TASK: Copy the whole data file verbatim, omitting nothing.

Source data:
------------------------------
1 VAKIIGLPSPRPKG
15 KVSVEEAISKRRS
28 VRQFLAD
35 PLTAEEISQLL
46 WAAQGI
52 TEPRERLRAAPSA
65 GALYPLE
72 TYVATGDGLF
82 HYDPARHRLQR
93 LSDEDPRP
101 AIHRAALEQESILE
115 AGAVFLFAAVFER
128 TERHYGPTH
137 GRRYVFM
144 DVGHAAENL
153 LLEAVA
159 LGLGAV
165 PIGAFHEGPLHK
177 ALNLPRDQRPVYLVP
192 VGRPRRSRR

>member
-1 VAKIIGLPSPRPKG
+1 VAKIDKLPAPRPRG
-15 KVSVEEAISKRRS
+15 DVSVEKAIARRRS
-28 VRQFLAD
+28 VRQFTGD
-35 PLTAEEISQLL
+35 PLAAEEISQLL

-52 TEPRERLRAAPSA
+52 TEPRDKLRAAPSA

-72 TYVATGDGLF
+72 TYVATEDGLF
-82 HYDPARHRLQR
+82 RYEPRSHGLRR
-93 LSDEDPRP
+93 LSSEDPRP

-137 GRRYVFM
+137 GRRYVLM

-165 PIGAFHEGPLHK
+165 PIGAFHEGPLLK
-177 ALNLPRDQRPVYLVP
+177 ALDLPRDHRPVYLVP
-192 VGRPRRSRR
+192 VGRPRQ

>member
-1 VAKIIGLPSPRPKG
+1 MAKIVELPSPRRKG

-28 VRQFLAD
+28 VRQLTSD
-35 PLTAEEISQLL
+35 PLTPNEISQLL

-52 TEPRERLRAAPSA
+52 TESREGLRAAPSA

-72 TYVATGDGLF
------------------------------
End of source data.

1 VAKIIGLPSPRPKG
15 KVSVEEAISKRRS
28 VRQFLAD
35 PLTAEEISQLL
46 WAAQGI
52 TEPRERLRAAPSA
65 GALYPLE
72 TYVATGDGLF
82 HYDPARHRLQR
93 LSDEDPRP
101 AIHRAALEQESILE
115 AGAVFLFAAVFER
128 TERHYGPTH
137 GRRYVFM
144 DVGHAAENL
153 LLEAVA
159 LGLGAV
165 PIGAFHEGPLHK
177 ALNLPRDQRPVYLVP
192 VGRPRRSRR

>member
-1 VAKIIGLPSPRPKG
+1 VAKIDKLPAPRPRG
-15 KVSVEEAISKRRS
+15 DVSVEKAIARRRS
-28 VRQFLAD
+28 VRQFTGD
-35 PLTAEEISQLL
+35 PLAAEEISQLL

-52 TEPRERLRAAPSA
+52 TEPRDKLRAAPSA

-72 TYVATGDGLF
+72 TYVATEDGLF
-82 HYDPARHRLQR
+82 RYEPRSHGLRR
-93 LSDEDPRP
+93 LSSEDPRP

-137 GRRYVFM
+137 GRRYVLM

-165 PIGAFHEGPLHK
+165 PIGAFHEGPLLK
-177 ALNLPRDQRPVYLVP
+177 ALDLPRDHRPVYLVP
-192 VGRPRRSRR
+192 VGRPRQ

>member
-1 VAKIIGLPSPRPKG
+1 MAKIVELPSPRRKG

-28 VRQFLAD
+28 VRQLTSD
-35 PLTAEEISQLL
+35 PLTPNEISQLL

-52 TEPRERLRAAPSA
+52 TESREGLRAAPSA

-72 TYVATGDGLF